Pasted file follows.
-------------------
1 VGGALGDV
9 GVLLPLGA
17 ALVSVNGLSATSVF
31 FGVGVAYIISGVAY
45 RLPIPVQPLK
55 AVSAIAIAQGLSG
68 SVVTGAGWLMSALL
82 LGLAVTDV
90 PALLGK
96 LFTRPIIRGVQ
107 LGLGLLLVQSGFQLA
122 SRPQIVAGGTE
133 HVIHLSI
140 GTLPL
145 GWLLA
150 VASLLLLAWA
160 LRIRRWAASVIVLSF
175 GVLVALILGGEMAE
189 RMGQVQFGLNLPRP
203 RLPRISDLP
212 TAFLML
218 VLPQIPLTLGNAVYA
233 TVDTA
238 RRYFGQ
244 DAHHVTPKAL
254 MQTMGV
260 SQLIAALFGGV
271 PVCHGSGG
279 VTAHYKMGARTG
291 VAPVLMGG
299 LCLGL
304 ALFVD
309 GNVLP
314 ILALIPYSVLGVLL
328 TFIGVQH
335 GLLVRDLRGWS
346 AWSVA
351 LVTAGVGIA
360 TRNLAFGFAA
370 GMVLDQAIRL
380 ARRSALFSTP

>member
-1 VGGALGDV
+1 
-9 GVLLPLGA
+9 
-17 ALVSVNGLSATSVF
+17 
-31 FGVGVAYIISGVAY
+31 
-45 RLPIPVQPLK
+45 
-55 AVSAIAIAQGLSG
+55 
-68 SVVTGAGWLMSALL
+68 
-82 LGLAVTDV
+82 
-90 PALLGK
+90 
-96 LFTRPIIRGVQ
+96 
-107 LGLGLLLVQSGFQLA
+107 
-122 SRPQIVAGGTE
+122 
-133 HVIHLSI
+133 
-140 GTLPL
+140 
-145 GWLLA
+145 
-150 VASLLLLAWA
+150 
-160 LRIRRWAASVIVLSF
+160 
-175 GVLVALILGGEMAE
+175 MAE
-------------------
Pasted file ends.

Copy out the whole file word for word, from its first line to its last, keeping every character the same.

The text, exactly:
1 VGGALGDV
9 GVLLPLGA
17 ALVSVNGLSATSVF
31 FGVGVAYIISGVAY
45 RLPIPVQPLK
55 AVSAIAIAQGLSG
68 SVVTGAGWLMSALL
82 LGLAVTDV
90 PALLGK
96 LFTRPIIRGVQ
107 LGLGLLLVQSGFQLA
122 SRPQIVAGGTE
133 HVIHLSI
140 GTLPL
145 GWLLA
150 VASLLLLAWA
160 LRIRRWAASVIVLSF
175 GVLVALILGGEMAE
189 RMGQVQFGLNLPRP
203 RLPRISDLP
212 TAFLML
218 VLPQIPLTLGNAVYA
233 TVDTA
238 RRYFGQ
244 DAHHVTPKAL
254 MQTMGV
260 SQLIAALFGGV
271 PVCHGSGG
279 VTAHYKMGARTG
291 VAPVLMGG
299 LCLGL
304 ALFVD
309 GNVLP
314 ILALIPYSVLGVLL
328 TFIGVQH
335 GLLVRDLRGWS
346 AWSVA
351 LVTAGVGIA
360 TRNLAFGFAA
370 GMVLDQAIRL
380 ARRSALFSTP

>member
-1 VGGALGDV
+1 
-9 GVLLPLGA
+9 
-17 ALVSVNGLSATSVF
+17 
-31 FGVGVAYIISGVAY
+31 
-45 RLPIPVQPLK
+45 
-55 AVSAIAIAQGLSG
+55 
-68 SVVTGAGWLMSALL
+68 
-82 LGLAVTDV
+82 
-90 PALLGK
+90 
-96 LFTRPIIRGVQ
+96 
-107 LGLGLLLVQSGFQLA
+107 
-122 SRPQIVAGGTE
+122 
-133 HVIHLSI
+133 
-140 GTLPL
+140 
-145 GWLLA
+145 
-150 VASLLLLAWA
+150 
-160 LRIRRWAASVIVLSF
+160 
-175 GVLVALILGGEMAE
+175 MAE